While these kinds of strategies are not new, the growing body of research provides greater impetus and concrete guidance for expanding their use, and keeping decision-making biases and behavioral considerations front and center in future program design and implementation.
The Obama Administration sought to partner with the philanthropic community in the application of behavioral science insights when it created the Social and Behavioral Science Team, but that work was discontinued under the Trump Administration. Similar efforts are alive and well in NYC, where the Mayor’s Office has engaged behavioral science and design experts to advise City agencies on how to use these approaches to improve City services. By exploring with grantees how to best deploy the power of social norms, performance incentives, goal setting, defaults and opt-out arrangements -- and minimize hassles – private funders, too, can play a valuable role in making a wide variety of good programs even more effective.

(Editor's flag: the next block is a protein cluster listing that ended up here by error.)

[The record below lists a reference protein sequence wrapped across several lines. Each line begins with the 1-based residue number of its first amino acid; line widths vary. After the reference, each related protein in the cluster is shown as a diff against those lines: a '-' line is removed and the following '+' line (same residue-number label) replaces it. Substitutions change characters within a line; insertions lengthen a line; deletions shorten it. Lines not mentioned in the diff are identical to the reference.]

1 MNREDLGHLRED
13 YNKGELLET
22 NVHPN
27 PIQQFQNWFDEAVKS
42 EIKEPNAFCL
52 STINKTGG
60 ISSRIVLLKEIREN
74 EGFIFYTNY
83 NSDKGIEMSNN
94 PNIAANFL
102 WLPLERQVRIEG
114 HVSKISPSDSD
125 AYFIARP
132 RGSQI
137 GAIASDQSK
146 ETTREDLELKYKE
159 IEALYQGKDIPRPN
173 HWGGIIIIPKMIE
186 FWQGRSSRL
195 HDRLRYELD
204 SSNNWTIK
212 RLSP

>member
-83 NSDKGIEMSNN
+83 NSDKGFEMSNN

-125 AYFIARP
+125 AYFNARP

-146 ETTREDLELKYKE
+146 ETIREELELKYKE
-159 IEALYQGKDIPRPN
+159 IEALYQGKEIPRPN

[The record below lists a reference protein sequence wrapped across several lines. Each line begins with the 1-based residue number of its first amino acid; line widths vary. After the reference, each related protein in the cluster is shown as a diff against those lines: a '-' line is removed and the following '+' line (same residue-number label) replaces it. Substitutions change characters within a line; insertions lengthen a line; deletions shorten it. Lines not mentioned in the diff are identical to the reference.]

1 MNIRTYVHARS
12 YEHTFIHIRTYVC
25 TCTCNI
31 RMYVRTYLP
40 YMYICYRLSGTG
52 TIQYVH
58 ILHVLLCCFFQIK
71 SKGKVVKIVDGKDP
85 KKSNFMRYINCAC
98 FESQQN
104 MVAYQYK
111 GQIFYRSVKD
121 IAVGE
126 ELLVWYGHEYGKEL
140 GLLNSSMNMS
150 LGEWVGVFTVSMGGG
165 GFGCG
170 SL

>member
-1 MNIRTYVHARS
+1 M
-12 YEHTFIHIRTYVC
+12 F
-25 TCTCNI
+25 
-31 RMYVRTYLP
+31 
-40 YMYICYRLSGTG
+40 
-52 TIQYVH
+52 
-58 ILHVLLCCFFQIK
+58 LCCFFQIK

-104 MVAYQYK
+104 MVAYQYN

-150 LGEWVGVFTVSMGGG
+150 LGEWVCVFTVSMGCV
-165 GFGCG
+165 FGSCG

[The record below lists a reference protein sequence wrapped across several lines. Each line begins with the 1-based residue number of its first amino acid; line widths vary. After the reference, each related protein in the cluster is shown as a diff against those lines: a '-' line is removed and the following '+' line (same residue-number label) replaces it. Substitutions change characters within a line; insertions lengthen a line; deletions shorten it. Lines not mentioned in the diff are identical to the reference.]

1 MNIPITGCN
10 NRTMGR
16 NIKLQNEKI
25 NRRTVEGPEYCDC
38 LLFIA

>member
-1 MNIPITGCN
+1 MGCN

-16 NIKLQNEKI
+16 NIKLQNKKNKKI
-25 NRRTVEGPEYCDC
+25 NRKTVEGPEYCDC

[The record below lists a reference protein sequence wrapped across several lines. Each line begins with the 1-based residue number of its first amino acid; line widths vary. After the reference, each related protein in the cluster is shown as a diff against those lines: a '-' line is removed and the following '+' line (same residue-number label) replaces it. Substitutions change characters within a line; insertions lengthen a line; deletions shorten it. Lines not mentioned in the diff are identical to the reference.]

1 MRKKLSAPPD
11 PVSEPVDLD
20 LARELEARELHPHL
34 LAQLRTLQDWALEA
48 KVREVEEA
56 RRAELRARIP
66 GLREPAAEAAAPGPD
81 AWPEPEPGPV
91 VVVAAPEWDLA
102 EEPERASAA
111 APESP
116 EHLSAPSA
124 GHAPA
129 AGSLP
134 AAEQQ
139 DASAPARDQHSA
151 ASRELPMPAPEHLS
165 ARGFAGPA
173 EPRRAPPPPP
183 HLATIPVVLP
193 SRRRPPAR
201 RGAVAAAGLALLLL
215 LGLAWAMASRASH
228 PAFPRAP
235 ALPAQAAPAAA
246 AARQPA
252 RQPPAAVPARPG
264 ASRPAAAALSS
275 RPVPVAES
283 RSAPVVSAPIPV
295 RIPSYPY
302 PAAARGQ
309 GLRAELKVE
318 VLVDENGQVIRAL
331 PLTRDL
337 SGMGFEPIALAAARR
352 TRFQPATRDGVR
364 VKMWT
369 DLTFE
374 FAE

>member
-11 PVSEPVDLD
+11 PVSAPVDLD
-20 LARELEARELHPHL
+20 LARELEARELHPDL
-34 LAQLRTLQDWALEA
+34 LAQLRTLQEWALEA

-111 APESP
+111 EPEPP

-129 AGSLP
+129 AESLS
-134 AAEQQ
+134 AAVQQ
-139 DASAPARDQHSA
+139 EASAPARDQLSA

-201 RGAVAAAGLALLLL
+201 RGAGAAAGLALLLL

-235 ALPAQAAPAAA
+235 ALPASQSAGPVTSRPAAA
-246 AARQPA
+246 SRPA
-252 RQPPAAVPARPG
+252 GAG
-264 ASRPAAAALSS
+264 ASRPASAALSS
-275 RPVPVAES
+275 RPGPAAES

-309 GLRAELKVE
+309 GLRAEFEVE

Philanthropy New York invites members to join Laura Wolff as she moderates the January 23 program “Designing Programs to Maximize Impact: How Behavioral Science Can Help,” with Anthony Barrows of ideas42 and Matthew Klein of the Mayor’s Office for Economic Opportunity.